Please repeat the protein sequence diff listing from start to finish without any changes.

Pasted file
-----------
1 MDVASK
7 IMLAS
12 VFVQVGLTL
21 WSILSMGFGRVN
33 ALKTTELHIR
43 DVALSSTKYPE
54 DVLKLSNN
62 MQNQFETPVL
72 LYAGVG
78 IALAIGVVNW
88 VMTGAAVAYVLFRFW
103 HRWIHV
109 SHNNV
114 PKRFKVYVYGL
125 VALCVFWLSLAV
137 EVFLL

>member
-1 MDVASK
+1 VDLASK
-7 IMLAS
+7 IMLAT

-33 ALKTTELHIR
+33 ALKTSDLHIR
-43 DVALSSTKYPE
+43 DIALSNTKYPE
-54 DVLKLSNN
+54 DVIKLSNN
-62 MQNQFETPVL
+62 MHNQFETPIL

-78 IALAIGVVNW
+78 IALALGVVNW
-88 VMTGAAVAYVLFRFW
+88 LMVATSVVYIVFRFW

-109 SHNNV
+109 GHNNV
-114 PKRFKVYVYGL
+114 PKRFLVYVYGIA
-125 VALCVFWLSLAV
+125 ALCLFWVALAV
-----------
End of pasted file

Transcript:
1 MDVASK
7 IMLAS
12 VFVQVGLTL
21 WSILSMGFGRVN
33 ALKTTELHIR
43 DVALSSTKYPE
54 DVLKLSNN
62 MQNQFETPVL
72 LYAGVG
78 IALAIGVVNW
88 VMTGAAVAYVLFRFW
103 HRWIHV
109 SHNNV
114 PKRFKVYVYGL
125 VALCVFWLSLAV
137 EVFLL

>member
-1 MDVASK
+1 VDLASK
-7 IMLAS
+7 IMLAT

-33 ALKTTELHIR
+33 ALKTSDLHIR
-43 DVALSSTKYPE
+43 DIALSNTKYPE
-54 DVLKLSNN
+54 DVIKLSNN
-62 MQNQFETPVL
+62 MHNQFETPIL

-78 IALAIGVVNW
+78 IALALGVVNW
-88 VMTGAAVAYVLFRFW
+88 LMVATSVVYIVFRFW

-109 SHNNV
+109 GHNNV
-114 PKRFKVYVYGL
+114 PKRFLVYVYGIA
-125 VALCVFWLSLAV
+125 ALCLFWVALAV